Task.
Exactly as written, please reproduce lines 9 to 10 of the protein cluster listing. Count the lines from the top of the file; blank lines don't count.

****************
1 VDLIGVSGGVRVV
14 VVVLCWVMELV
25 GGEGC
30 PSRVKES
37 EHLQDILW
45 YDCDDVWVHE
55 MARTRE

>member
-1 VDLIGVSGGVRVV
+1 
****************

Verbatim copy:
-1 VDLIGVSGGVRVV
+1 